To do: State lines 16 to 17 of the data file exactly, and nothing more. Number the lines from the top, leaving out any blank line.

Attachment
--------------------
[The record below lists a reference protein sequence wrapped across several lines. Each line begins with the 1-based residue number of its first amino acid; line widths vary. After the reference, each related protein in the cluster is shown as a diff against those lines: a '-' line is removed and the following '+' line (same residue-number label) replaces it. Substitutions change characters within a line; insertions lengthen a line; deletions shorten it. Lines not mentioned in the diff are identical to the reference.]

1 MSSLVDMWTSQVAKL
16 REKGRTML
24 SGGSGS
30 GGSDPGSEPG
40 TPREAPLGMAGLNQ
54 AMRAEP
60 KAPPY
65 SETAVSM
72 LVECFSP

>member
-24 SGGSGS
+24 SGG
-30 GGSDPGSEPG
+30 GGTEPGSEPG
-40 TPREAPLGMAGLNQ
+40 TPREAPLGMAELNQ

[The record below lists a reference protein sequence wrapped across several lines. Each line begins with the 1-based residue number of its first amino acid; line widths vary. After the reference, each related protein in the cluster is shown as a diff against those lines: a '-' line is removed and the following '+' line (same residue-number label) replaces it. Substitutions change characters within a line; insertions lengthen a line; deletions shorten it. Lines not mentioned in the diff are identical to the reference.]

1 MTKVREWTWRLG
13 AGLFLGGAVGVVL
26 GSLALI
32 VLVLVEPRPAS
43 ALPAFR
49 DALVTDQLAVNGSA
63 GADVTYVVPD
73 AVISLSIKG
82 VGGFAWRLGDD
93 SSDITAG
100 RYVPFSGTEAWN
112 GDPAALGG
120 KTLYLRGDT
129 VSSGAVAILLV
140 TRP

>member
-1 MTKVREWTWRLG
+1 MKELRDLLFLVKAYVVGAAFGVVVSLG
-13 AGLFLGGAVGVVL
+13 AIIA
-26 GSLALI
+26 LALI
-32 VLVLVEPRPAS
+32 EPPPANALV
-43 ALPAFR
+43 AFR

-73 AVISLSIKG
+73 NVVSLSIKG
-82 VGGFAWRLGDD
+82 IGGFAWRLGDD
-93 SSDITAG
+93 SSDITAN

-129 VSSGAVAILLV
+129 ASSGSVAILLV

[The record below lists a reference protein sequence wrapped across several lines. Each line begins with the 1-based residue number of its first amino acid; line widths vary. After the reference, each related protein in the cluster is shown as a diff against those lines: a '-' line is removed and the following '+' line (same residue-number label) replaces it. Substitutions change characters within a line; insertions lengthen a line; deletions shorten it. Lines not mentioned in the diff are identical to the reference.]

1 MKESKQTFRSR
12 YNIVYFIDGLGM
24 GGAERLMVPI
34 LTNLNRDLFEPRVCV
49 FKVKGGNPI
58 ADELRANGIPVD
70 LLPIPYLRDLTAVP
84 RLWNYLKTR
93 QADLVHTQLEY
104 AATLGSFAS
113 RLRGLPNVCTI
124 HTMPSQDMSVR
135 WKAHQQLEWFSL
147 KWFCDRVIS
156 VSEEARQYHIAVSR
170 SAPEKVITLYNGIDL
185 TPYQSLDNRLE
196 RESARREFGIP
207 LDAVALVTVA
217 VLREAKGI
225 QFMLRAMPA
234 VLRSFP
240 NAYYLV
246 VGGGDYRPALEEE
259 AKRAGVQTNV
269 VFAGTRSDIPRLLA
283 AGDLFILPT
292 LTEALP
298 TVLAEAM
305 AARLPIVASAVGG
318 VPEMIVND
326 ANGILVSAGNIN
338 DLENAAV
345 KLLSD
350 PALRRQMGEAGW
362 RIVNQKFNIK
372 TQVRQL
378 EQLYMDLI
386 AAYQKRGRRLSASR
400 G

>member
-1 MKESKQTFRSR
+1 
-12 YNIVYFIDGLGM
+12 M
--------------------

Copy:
-40 TPREAPLGMAGLNQ
+40 TPREAPLGMAELNQ